Backtracking On Health Care Savings

On May 10 I wrote a post about the alliance of health care associations that had pledged to cut the rate of increase in health care spending by 1.5% a year for a 10 year savings of $2 trillion. Aside from noting that it was mostly spin, I questioned how long this rather strange amalgamation of industry groups would hang together with the Obama administration. We received the answer to that question this morning and it’s — not long at all.

In fact, they are back pedalling so fast that they now deny ever having made the commitment in the first place. Here’s how the NYT is reporting it:

After meeting with six major health care organizations, Mr. Obama hailed their cost-cutting promise as historic.

“These groups are voluntarily coming together to make an unprecedented commitment,” Mr. Obama said. “Over the next 10 years, from 2010 to 2019, they are pledging to cut the rate of growth of national health care spending by 1.5 percentage points each year — an amount that’s equal to over $2 trillion.”

Health care leaders who attended the meeting have a different interpretation. They say they agreed to slow health spending in a more gradual way and did not pledge specific year-by-year cuts.

“There’s been a lot of misunderstanding that has caused a lot of consternation among our members,” said Richard J. Umbdenstock, the president of the American Hospital Association. “I’ve spent the better part of the last three days trying to deal with it.”

Nancy-Ann DeParle, director of the White House Office of Health Reform, said “the president misspoke” on Monday and again on Wednesday when he described the industry’s commitment in similar terms. After providing that account, Ms. DeParle called back about an hour later on Thursday and said: “I don’t think the president misspoke. His remarks correctly and accurately described the industry’s commitment.”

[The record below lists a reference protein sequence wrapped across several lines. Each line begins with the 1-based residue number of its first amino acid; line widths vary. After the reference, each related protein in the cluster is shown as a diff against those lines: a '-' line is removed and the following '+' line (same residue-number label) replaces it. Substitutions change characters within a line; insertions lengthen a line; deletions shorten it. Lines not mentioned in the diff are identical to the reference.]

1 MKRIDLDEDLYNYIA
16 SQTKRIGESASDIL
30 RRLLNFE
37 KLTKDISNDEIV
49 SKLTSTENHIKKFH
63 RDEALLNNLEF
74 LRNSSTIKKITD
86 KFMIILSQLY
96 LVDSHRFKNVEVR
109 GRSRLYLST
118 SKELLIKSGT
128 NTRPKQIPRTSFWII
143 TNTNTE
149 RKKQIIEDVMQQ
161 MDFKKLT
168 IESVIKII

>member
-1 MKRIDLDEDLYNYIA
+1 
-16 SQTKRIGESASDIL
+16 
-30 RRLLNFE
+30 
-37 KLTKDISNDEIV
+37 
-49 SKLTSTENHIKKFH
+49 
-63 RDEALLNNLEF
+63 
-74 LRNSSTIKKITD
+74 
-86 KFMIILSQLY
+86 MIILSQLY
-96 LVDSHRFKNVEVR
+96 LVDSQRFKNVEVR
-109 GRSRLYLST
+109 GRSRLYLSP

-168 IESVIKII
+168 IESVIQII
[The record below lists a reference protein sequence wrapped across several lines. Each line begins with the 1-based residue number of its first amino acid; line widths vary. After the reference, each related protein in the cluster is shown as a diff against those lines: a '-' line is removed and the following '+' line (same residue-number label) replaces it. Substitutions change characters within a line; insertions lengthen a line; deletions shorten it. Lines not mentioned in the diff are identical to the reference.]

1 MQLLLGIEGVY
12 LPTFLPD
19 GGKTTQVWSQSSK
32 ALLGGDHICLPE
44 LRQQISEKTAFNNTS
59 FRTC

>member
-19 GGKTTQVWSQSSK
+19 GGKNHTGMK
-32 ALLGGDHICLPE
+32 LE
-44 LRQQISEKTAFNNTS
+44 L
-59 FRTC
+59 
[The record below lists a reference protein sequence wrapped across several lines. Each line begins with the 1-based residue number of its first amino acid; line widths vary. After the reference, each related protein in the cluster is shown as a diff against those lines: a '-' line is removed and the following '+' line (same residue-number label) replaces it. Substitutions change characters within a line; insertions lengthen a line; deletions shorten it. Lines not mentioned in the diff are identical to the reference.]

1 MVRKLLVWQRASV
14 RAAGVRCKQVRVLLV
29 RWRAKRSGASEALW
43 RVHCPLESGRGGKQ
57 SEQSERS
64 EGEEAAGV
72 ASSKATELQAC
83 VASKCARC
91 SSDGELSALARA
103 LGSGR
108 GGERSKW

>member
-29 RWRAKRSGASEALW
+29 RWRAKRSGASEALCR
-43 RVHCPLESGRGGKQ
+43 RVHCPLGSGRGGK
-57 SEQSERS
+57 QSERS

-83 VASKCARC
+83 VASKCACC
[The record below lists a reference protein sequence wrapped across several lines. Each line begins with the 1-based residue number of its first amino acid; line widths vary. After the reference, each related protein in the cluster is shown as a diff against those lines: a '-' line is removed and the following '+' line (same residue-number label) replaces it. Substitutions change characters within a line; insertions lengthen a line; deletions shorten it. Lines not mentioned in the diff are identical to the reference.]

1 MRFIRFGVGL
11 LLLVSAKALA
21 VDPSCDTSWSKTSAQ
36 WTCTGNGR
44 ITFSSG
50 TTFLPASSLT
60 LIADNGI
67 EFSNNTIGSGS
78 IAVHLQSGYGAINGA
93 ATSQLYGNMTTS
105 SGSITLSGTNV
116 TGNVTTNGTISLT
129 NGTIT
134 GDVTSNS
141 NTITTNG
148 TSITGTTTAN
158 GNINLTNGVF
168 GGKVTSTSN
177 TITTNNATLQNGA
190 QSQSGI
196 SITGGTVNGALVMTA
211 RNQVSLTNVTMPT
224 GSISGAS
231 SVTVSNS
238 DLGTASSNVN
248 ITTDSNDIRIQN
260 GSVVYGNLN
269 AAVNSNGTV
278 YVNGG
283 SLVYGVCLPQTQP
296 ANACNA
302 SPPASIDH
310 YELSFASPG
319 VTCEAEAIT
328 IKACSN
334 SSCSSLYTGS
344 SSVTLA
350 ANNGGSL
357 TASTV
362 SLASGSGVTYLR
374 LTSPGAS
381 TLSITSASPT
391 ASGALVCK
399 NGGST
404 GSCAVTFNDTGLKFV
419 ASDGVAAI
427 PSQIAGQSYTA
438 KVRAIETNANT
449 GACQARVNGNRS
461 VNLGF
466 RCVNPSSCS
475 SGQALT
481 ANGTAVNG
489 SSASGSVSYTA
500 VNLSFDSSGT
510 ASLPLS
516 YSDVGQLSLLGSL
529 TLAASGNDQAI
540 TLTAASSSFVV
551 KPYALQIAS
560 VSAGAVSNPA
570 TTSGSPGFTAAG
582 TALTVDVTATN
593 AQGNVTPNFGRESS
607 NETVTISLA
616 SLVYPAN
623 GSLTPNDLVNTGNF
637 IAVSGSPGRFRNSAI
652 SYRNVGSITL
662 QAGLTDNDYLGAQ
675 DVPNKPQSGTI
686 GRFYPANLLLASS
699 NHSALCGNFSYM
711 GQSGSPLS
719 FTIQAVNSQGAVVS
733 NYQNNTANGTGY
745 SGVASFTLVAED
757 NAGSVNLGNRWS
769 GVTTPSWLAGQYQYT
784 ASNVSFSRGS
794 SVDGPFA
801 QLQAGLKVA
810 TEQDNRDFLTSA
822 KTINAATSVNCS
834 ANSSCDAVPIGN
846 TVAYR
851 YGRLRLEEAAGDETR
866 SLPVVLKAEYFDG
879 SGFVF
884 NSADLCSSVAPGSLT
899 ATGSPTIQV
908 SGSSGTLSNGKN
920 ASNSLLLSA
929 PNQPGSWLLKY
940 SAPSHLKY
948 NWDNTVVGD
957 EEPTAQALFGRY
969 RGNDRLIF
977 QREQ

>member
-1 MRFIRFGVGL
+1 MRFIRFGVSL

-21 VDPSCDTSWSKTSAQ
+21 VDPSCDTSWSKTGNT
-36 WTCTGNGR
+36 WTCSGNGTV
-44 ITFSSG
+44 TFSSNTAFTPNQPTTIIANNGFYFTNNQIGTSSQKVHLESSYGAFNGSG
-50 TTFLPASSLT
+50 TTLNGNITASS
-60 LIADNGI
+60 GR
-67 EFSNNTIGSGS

The Washington office of the American Hospital Association sent a bulletin to its state and local affiliates to “clarify several points” about the White House meeting.

In the bulletin, Richard J. Pollack, the executive vice president of the hospital association, said: “The A.H.A. did not commit to support the ‘Obama health plan’ or budget. No such reform plan exists at this time.”

Moreover, Mr. Pollack wrote, “The groups did not support reducing the rate of health spending by 1.5 percentage points annually.”

He and other health care executives said they had agreed to squeeze health spending so the annual rate of growth would eventually be 1.5 percentage points lower.

It looks like the White House was taken by surprise on this one. Either the President misspoke or he didn’t but they have both versions. More broadly, this will probably take a considerable amount of the wind out of the sails of the proponents for major health care overhaul in Congress. They’ve been acting as if they have a mandate on the issue, to the point that the Senate has paved the way for any measures to go through with a simple majority vote as opposed to the more usual procedure of requiring sixty votes for passage.

While this will probably be spun as a simple misunderstanding among the parties, I think the fact that they so quickly and so unambiguously refuted the President’s characterization of the meeting speaks volumes about the concern over a new health mandate. It’s typical of major initiatives such as this that once you start digging into the details the solutions become much more complex than you thought.

We’ve been down this road before. If you are old enough to remember Hillary Care, you know how difficult this sort of reform can be. I expect that the Obama health reformers are about to learn a very hard lesson.

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